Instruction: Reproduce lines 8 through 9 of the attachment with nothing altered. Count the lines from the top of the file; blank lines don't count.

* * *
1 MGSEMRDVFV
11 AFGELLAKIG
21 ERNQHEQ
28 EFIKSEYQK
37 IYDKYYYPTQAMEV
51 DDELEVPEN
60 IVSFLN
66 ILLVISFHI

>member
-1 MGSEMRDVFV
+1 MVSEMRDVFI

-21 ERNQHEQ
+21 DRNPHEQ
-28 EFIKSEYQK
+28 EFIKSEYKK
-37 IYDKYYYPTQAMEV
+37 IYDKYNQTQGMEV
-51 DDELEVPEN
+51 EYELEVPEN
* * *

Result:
66 ILLVISFHI

>member